Tunnels are underground passageways dug through an enclosed area like soil or rock. A tunnel may be used as a foot passage or for vehicles, trains, or as a canal. They often serve as an alternative to bridges. Some tunnels are used to supply water for consumption or hydro-power. In fact, many of the longest tunnels on this list exist to carry water, and may also be known as aqueducts. The length of a tunnel is determined by its purpose and the nature of the enclosed area in which the tunnel is dug.
The Top 4
1. Delaware Aqueduct - 85 Miles
The Delaware Aqueduct is the name of a water tunnel in New York City. It takes water from Rondout Reservoir to the Hillview Reservoir. The construction of the aqueduct began in 1939 and was completed in 1945. The tunnel carries almost half of the New York's water supply every day. The tunnel is 85 miles long and has a width measuring 13.5 feet. It goes through the counties of Ulster, Orange, Dutchess, Putnam, and Westchester. The water tunnel leaks about 36 million gallons of water daily through the leaks. A $1 billion project was initiated in 2013 to repair the leaks. A 2.5 mile long bypass tunnel is also being constructed to address the leak problem. The Delaware Aqueduct is expected to be shut down to connect the bypass to the main aqueduct. Shutting it down will deprive the city nearly half of its water supply.
2. Päijänne Water Tunnel - 74.6 Miles
Päijänne Water Tunnel is a 75-mile long water tunnel located in Southern Finland. It supplies water to thousands of households in the cities of Helsinki, Vantaa, and Kerava among others in southern Finland. The tunnel starts at Lake Päijänne, the second largest lake in Finland, and slopes downhill to allow water to flow naturally. The tunnel ends at Silvola reservoir in the Greater Helsinki Area. The water is then pumped into the water treatment plants. The building of the tunnel began in 1972 and was officially opened in 1982. The tunnel went through extensive renovation in 2008 with the southern part of the tunnel reinforced to avoid curve-ins.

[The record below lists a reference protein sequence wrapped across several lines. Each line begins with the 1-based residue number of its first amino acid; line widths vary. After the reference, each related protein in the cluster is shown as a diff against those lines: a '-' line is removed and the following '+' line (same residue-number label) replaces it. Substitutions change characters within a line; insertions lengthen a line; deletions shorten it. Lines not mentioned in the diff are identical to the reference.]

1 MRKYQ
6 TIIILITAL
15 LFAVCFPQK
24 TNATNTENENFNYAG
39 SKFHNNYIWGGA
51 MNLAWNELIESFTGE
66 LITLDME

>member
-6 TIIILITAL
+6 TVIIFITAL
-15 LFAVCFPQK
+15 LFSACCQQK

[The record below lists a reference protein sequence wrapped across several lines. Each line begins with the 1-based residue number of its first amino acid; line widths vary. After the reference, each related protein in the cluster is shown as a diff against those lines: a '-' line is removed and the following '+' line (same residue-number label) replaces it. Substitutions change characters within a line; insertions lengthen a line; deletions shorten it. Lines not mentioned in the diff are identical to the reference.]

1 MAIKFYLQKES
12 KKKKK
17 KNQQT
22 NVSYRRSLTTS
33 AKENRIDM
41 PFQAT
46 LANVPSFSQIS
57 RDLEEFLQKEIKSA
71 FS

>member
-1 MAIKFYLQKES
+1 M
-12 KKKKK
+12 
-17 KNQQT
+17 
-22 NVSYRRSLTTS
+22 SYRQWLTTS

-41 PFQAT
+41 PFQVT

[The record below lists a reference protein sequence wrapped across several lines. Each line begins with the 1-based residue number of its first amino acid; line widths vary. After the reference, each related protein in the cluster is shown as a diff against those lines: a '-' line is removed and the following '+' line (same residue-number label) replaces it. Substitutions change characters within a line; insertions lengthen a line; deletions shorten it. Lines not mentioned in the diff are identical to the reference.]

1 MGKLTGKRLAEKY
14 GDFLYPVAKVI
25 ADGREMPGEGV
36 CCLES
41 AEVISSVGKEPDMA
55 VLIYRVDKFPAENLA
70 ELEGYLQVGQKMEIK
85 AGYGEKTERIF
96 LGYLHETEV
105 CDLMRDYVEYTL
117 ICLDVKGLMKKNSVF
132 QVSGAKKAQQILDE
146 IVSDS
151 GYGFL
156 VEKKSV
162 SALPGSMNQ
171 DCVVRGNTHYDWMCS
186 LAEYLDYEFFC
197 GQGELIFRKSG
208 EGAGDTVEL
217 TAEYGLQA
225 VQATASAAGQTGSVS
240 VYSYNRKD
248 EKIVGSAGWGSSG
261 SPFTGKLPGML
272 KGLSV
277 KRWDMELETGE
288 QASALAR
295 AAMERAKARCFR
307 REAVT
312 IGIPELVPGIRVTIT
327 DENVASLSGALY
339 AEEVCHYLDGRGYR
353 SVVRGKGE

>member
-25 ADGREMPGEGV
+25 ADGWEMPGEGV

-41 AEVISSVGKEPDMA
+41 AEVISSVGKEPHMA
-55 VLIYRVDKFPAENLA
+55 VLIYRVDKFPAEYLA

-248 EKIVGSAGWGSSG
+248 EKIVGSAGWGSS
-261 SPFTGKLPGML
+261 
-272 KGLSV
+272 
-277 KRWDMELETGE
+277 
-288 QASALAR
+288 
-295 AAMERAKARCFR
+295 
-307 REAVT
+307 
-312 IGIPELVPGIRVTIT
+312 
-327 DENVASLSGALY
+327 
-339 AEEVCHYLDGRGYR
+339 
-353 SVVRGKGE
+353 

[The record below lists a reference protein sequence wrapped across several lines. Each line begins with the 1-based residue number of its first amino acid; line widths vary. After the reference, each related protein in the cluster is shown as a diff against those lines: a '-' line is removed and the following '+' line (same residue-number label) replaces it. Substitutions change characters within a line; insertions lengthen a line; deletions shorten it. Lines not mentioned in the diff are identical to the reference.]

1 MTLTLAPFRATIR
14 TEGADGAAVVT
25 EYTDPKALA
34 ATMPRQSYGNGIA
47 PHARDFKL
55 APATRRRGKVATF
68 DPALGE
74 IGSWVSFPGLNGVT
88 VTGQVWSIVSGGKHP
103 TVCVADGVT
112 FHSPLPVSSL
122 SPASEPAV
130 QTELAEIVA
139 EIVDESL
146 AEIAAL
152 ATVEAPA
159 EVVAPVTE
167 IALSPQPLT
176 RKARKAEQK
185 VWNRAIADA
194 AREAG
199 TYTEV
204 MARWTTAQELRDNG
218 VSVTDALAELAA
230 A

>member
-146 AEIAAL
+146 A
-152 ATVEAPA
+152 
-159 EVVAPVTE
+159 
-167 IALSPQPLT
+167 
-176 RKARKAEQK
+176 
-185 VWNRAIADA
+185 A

3. Dahuofang Water Tunnel - 53 Miles
Another water tunnel on this list, the Dahuofang Water Tunnel is responsible for bringing water to cities around northeast China around the major city of Shenyang. Construction of the tunnel began in 2006 and was finished in 2009.
4. Orange–Fish River Tunnel -
The Orange–Fish River Tunnel supplies water for irrigation and household use in central South Africa. The Eastern Cape Town experienced a water shortage for a long time because of such little rainfall in the area. The reduction of the water levels in the nearby dam only worsened the situation. The Orange–Fish Tunnel was constructed to make irrigation of the large farms possible. The construction of the Orange–Fish River Tunnel began in 1966, and it was officially opened in 1975.
What is the Longest Tunnel in the World?
Stretching for 137,000 meters, the Delaware Aqueduct is the longest tunnel in the world.
The 20 Longest Tunnels in the World
|1||Delaware Aqueduct||United States||137 km (85.1 mi)|
|2||Päijänne Water Tunnel||Finland||120 km (74.6 mi)|
|3||Dahuofang Water Tunnel||China||85.32 km (53.0 mi)|
|4||Orange–Fish River Tunnel||South Africa||82.8 km (51.4 mi)|
|5||Bolmen Water Tunnel||Sweden||82,000 m (51.0 mi)|
|6||Neelum Jhelum HydroPower Tunnel||Pakistan||68,000 m (42.3 mi)|
|7||Tunel Emisor Oriente||Mexico||62,500 m (38.8 mi)|
|8||Guangzhou Metro Line 3||China||60,400 m (37.5 mi) Excl. branch|
|9||Gotthard Base Tunnel||Switzerland||57,104 m (35.5 mi) and 57,017 m (35.4 mi)|
|10||Beijing Subway Line||China||57,100 m (35.5 mi)|
|11||Seikan Tunnel||Japan||53,850 m (33.5 mi)|
|12||Želivka Water Tunnel||Czechia||51,075 m (31.7 mi)|
|13||Channel Tunnel||United Kingdom/France||50,450 m (31.3 mi)|
|14||Yulhyeon Tunnel||South Korea||50,300 m (31.3 mi)|
|15||Lake Sevan Tunnel||Armenia||48,314 m (30.0 mi)|
|16||Seoul Subway: Line 5||South Korea||47,600 m (29.6 mi)|
|17||Pahang – Selangor Raw Water Transfer Project||Malaysia||44,600 m (27.7 mi)|
|18||Mass Rapid Transit (Singapore): Downtown Line||Singapore||43,700 m (27.2 mi)|
|19||#1 Tunnel, Yellow River Diversion to Shanxi North Line||China||43,670 m (27.1 mi)|
|20||#7 Tunnel, Yellow River Diversion to Shanxi South Line||China||43,500 m (27.0 mi)|
About the Author
John Misachi is a seasoned writer with 5+ years of experience. His favorite topics include finance, history, geography, agriculture, legal, and sports.
Your MLA Citation
Your APA Citation
Your Chicago Citation
Your Harvard CitationRemember to italicize the title of this article in your Harvard citation.